The Hijab: A Symbol of Liberation

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As a Western woman, I felt out of place walking down the streets in Morocco. It’s not because of what I was wearing, it was what I wasn’t wearing that made me stand out: the hijab. The majority of the women I saw were wearing this traditional headscarf. Culture shock overwhelmed me during my first few days in Morocco and all I could see was women with their heads covered, but after settling into my role as the exotic foreigner I noticed the differences in the headscarves. Walking down the street on our second day in Meknes, I encountered two extremes within twenty feet of each other. The first was a tall woman with a full body veil. It was all black and the only parts of the woman I could see were her eyes and hands. “Who is this woman who has become a mystery behind her veil?” I wondered. As I passed this first woman, my eyes landed on the next group of ladies. These women were different because you could see their faces and there were patterns on their headscarves. The first woman had a baby-soft pink scarf with darker pink polka dots sprinkled throughout. The next wore a paisley scarf with sea-foam green and sky blue twisting within the pattern. The last woman was more conservative with a plain lavender hijab, but it brought out the beautiful smile on her face. How could walking twenty feet on one road in Morocco show so much diversity with one piece of clothing? Does this variety represent different divisions within the Islamic community? I knew there was only one person to bring a question of this magnitude to, one person who might have an answer that satisfied me. Fortunately, we were going to meet him the very next day.

Our visit to the Imam was full of openness and understanding. He was the perfect host, serving us mild and dates himself all the while telling us we deserved much more. When he opened the floor for questions, he was patient for the translation and gave unexpected, insightful answers. During a pause, I raised my hand boldly: “Do the differences in the way women wear the hijab represent different factions or sects within Islam?” The Imam’s answer showed me that this issue was not about community, but about the development of the individual. He explained that the hijab had to do with jihad within the self. Women who are more modern with the hijab are still fighting a personal jihad while women who, for example, only show their eyes and hands have reached an “extreme jihad.” They have totally denied themselves and any claim to worldly beauty that they have. They resist the desire of the flesh to take pride in physical appearances. They have given up beauty of the body for beauty of the soul.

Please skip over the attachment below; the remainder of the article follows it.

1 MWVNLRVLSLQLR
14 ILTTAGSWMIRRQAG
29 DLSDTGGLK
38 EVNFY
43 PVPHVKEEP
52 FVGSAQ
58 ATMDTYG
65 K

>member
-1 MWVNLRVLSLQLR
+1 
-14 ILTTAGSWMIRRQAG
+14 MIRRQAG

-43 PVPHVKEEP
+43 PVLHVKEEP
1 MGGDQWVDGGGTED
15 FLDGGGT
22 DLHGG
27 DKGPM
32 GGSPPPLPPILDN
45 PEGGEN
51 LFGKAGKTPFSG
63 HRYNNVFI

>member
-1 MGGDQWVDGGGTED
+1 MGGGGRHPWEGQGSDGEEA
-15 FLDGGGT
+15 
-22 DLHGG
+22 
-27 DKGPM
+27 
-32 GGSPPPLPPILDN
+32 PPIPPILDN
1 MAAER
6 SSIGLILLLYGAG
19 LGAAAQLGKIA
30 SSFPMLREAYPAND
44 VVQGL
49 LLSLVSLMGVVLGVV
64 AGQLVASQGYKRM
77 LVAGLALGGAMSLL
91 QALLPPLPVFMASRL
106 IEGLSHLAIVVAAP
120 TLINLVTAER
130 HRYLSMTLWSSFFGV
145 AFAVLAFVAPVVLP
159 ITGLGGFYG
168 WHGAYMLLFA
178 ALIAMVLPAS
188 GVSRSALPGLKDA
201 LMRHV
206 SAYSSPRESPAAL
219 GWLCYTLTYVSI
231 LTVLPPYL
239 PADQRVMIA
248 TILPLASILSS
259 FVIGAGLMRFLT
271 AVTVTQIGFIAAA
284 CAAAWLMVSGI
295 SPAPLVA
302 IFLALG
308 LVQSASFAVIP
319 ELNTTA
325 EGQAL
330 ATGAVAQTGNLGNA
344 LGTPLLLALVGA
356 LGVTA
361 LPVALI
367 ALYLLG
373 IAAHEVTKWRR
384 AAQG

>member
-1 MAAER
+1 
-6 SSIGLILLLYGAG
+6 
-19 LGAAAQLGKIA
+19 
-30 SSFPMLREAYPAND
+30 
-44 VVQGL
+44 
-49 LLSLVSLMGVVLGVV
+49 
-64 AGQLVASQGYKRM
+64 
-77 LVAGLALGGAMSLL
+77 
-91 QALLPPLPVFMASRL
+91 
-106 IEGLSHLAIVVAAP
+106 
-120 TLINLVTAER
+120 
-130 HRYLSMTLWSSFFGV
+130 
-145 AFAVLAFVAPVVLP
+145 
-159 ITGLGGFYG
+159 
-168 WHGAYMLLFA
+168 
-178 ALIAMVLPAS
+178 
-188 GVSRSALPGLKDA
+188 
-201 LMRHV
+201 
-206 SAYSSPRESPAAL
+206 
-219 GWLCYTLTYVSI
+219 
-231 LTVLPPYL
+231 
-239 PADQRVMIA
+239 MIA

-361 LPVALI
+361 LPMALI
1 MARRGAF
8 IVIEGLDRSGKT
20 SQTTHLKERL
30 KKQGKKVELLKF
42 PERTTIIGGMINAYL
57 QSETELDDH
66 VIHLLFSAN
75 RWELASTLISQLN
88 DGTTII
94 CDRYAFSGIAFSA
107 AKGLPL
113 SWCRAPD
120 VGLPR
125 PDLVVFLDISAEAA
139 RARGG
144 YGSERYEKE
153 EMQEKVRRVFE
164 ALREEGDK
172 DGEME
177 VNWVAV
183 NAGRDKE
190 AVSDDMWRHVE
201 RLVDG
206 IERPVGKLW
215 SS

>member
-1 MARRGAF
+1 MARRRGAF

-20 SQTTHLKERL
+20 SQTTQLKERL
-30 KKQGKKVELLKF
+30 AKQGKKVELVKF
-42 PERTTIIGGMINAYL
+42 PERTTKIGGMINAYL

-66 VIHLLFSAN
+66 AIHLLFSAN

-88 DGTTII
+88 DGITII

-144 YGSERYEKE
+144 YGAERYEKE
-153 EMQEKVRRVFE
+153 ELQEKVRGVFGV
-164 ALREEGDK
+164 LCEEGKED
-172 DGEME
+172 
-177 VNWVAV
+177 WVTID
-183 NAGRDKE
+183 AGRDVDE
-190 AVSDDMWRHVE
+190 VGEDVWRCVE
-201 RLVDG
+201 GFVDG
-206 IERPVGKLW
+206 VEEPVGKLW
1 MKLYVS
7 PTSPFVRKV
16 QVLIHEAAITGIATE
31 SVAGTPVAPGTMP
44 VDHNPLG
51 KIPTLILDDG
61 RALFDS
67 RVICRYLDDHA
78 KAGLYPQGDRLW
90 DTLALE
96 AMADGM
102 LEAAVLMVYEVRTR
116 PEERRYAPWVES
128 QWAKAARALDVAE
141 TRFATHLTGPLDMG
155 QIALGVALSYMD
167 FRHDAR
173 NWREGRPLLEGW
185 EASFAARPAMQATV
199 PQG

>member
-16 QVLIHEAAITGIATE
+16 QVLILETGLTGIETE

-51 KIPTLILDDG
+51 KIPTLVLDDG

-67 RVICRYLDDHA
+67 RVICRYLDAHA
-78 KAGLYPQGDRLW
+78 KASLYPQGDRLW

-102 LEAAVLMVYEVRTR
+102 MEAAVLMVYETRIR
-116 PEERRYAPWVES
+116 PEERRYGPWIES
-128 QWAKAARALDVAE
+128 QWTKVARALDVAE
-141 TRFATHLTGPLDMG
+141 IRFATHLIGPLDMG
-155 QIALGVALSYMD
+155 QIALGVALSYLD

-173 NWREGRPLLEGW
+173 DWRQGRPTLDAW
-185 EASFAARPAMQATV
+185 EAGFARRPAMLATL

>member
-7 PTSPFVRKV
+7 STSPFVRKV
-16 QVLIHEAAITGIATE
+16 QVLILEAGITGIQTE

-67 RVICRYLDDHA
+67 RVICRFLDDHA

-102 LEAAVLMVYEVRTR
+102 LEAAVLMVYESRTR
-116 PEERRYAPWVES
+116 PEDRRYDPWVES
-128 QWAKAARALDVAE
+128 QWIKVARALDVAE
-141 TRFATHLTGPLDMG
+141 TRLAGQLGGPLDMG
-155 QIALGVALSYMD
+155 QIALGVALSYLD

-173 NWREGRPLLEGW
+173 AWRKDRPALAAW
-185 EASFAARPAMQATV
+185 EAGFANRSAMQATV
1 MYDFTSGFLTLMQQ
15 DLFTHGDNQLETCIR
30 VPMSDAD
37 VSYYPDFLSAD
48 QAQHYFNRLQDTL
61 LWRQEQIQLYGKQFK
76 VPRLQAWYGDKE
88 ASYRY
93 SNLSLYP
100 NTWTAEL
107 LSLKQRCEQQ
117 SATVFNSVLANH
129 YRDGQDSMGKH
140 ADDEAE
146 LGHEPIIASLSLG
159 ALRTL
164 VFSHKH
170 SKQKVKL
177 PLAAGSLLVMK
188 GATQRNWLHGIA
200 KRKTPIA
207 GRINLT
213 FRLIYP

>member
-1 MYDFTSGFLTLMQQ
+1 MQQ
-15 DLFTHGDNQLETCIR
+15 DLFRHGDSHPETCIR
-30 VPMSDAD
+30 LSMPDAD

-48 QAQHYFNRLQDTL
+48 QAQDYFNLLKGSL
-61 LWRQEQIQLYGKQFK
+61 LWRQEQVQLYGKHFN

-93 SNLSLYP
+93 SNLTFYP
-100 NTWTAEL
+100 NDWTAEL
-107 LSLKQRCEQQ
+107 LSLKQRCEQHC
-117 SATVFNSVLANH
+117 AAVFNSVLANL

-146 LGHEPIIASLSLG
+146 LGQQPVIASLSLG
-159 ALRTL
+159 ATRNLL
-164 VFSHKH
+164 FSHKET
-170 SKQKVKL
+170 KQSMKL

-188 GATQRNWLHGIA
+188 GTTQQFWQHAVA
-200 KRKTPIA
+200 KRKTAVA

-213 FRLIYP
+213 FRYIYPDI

What an inspiring explanation of the hijab. Fatema Mernissi clarifies jihad in her novel Scheherazade Goes West in a way that could have come straight from the Imam. Mernissi explains that jihad against the enemy is the minor jihad. The major jihad is the war against the selfishness within us. It is a jihad of the soul. It seeks to change the individual on the inside to become a better human being. With these ideas in mind, the hijab transforms from a symbol of the oppression of women to a symbol of liberation from the beauty ideals of this world. This light transforms the Western woman into the slave; the slave of make-up and clothes and all of the ideas that men have made up about female beauty. The woman wearing the hijab is the empowered woman. She is the one who can stand up and proclaim that she is not a slave of the body image of the Victoria’s Secret model. She is the brave and liberated one.

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